How Can you Tell if Your Cat Really is a Maine Coon?
The Maine Coon cat has been called “the king of the domestic cat world”. The breed is visually stunning with its beautiful long ruff, bushy “raccoon like” tail and large tufty paws. The Maine Coon is the largest domesticated cat and visitors to our house are shocked to discover our 2-year old male kitten has another 2-3 years to grow before he is classed as an adult. As well as the Maine Coon’s striking physical appearance, the breed has an inquisitive, friendly and lively personality.
I’ve had many people ask the question, “ I think my cat is at least part Maine Coon…how can I tell?”
This is how the Maine Coon Breeders and Fanciers Association (MCBFA) answer the question on their website:
“The Maine Coon is America’s native longhair cat; it evolved naturally in response to the New England climate. Your cat’s ancestors might be similar to the cats that founded the Maine Coon breed. However, it’s impossible to tell from just looking at your cat if it is related to the Maine Coon or any other breed. Because the Maine Coon is a natural breed and hasn’t been bred to the extremes, there are cats all over the world that resemble the Maine Coon. The only way to tell for sure if your cat is a Maine Coon is to look at the pedigree.”
Ok, that may not help much because most people do know when they have a pedigree Maine Coon because they have papers verifying the pedigree.
So, if you don’t have papers how can you tell if you have at least a part Maine Coon?
Firstly, these cats are not normal! They have distinctive personality traits and unique Maine Coon features. If your cat has some or all of the following, you can be sure you have a cat with dominant Maine Coon breeding:
1. Head: Round in shape when viewed from the front, medium in width and longish in length. The muzzle is square and can look broad in more mature male cats.
2. Ears: Set high and well apart. They are large, and well tufted tapering to a point, in common with the Bobcat and the Lynx. The tufts on the ears are one of the classic signs of a Maine Coon.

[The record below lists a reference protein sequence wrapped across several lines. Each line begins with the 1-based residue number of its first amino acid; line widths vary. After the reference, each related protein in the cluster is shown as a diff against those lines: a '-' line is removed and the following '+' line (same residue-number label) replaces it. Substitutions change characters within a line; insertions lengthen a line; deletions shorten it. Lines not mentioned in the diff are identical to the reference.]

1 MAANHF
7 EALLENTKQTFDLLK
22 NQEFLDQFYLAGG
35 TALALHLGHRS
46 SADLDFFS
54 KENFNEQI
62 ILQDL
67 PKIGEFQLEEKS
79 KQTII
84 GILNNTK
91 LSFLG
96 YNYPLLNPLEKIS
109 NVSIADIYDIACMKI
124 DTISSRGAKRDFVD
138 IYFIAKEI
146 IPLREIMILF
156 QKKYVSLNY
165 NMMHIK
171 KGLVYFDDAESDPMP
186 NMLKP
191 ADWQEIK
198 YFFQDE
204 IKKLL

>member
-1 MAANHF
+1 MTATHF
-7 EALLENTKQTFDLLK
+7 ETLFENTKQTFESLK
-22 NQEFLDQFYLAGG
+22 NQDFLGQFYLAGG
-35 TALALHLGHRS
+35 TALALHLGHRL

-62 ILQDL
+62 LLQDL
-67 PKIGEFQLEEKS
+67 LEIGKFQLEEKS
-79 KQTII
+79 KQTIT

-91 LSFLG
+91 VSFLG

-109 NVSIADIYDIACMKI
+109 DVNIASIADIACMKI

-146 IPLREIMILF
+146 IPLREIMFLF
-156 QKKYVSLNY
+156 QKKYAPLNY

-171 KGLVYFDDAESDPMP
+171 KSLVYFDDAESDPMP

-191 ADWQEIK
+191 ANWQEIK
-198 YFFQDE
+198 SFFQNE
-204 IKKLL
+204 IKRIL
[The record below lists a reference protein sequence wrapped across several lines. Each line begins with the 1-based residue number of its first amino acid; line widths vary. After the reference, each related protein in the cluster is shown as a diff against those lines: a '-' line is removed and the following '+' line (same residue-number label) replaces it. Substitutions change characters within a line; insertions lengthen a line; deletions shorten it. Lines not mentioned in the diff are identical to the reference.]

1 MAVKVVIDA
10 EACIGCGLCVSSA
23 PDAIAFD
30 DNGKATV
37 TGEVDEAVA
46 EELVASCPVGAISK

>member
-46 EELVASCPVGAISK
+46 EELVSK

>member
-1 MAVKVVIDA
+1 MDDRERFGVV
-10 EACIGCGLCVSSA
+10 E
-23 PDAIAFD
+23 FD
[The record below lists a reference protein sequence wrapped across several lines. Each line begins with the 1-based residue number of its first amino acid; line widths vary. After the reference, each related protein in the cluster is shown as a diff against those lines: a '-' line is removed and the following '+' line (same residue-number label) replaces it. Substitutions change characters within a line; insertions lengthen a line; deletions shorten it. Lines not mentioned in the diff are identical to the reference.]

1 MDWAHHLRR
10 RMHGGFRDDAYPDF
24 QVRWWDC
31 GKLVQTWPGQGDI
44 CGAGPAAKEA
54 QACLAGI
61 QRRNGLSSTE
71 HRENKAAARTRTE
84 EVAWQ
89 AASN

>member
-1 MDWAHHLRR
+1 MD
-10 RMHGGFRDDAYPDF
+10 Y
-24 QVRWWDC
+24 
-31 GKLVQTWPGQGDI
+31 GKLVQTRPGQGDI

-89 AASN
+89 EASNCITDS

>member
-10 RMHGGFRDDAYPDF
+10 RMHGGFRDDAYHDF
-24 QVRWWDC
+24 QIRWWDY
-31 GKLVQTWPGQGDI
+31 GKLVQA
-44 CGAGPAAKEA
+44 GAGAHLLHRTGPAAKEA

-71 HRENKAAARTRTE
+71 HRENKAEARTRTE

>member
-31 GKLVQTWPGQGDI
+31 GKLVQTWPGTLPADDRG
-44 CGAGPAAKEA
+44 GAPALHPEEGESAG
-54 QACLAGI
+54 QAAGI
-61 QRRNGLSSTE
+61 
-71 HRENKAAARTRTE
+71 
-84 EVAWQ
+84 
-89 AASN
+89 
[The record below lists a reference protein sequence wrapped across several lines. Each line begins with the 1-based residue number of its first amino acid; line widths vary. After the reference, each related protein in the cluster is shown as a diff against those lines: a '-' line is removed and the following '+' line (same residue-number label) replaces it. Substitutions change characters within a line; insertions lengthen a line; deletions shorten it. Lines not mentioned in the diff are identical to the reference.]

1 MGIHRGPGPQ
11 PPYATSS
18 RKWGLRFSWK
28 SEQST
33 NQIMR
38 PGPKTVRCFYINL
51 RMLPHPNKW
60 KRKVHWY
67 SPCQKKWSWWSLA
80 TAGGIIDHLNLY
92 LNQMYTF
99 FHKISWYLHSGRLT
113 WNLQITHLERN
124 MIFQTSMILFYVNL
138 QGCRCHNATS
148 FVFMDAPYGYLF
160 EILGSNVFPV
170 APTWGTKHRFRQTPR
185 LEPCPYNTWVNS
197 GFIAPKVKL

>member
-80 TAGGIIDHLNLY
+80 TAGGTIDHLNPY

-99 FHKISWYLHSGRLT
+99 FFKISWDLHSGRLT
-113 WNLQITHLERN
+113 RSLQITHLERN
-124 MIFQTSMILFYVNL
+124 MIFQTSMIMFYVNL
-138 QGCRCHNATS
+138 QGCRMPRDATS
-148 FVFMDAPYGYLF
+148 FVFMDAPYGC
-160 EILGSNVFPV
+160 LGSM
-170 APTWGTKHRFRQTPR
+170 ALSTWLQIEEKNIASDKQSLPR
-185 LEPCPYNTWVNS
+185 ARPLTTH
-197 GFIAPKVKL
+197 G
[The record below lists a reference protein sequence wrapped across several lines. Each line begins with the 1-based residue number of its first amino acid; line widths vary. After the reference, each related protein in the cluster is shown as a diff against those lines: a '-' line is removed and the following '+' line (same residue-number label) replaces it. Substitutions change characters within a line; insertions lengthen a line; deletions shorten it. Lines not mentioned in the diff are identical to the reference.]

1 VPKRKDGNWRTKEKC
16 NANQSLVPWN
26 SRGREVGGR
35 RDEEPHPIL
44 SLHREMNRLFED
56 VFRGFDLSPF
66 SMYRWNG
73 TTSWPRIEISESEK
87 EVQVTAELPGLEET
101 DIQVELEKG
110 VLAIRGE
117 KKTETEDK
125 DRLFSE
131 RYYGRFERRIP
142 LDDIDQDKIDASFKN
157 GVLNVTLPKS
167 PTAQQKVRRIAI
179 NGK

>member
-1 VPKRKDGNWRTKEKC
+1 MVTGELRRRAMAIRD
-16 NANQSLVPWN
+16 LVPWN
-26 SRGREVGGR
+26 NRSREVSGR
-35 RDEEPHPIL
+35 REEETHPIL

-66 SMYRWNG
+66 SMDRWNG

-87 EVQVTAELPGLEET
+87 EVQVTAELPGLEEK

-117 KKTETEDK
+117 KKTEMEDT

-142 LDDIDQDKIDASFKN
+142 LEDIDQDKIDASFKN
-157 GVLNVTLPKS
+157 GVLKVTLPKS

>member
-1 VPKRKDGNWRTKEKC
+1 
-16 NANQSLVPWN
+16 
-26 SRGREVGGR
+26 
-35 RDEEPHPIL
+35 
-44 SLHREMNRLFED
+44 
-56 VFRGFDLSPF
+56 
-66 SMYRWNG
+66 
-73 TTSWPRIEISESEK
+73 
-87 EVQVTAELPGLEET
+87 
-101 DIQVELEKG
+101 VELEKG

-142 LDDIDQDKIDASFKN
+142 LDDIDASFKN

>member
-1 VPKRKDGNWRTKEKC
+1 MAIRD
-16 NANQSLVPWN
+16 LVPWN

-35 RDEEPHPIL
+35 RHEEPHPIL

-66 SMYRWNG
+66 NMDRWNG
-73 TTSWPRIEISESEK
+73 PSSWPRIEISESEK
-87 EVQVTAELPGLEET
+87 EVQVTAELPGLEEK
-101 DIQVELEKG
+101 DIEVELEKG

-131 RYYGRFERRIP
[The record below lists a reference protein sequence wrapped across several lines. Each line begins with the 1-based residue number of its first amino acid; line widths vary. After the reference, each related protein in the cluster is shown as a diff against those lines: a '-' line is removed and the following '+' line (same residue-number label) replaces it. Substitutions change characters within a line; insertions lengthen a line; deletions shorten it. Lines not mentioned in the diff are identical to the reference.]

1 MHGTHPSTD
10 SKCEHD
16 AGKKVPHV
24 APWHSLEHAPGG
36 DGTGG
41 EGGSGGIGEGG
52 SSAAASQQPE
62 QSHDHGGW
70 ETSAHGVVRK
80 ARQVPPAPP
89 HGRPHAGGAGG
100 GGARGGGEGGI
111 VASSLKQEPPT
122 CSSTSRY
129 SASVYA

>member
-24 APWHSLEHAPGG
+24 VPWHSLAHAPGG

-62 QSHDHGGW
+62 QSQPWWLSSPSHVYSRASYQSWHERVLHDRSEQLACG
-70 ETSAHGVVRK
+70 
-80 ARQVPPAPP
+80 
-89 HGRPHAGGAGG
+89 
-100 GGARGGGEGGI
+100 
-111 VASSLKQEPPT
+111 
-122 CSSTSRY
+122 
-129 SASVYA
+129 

3. Eyes: Large and wide set. Slightly oblique slanting to outer base of ear.
4. Body: Full maturation can take 4 to 5 years and allowances should be made when judging size of the cat. Overall, the body is muscular and broad chested. The body is well proportioned throughout, and there are no unusual “oddities” in relation to size proportion.
5. Legs and Feet: The legs are sturdy and substantial, and proportionate to the body. The paws are very large and well tufted. Tufts in between the toes are an essential feature for a Maine Coon. There are five toes on the front paws and four on the back.
6. Tail: This is the probably the most unmistakable feature of the Maine Coon. The tail is long and should run the length of the body when at least as long as the neck. Originally, when Maine Coons lived as farm cats, the tail would cover the whole body and act as a kind of furry sleeping bag in the winter. The fur is also thick and long. It has been said that the name “coon” comes from “racoon” because of the similarities of the tails of the two animals.
Coat: Heavy and shaggy, medium to longhaired and uneven in length. The fur is shorter on the shoulders and longer on the stomach. A frontal ruff is desirable although there is a marked variation in the length of ruff, depending on the particular line.
Unique Personality Traits
Here are 3 classic Maine Coon characteristics:
· Dog like behavior: Common behavior is they will follow you around, they will sit at your feet, will come to greet you (whenever you’ve been out), they will fetch and retrieve if trained, they will also carry favorite objects such as a toy stick in the mouth and drop it at your feet. Like a dog, it is usual for the Maine Coon to stretch up on its back legs resting its front paws above the waist to demand a stroke from the owners.
· Protective of his home: Can be rather suspicious and extremely curious, a little bit like a police “sniffer” dog checking bags for illegal substances. Although, this is an obvious exaggeration, we have found that non-cat loving visitors are not completely at ease with persistent investigations into their personal belongings.
· “Supervisor” role: This is what we call the constant shadowing behavior of the Maine Coon, when something is happening in the house, such as computer work, housework, assembling furniture, or just about anything where people are moving about. The only way to discourage him/her from joining in is to finish the task when he goes off for a sleep!
In summary, if your cat looks like a Maine Coon and acts like a Maine Coon, you definitely have a part or even full Maine Coon.
Copyright 2006 Sarah Crosier
This article was posted on September 18, 2006
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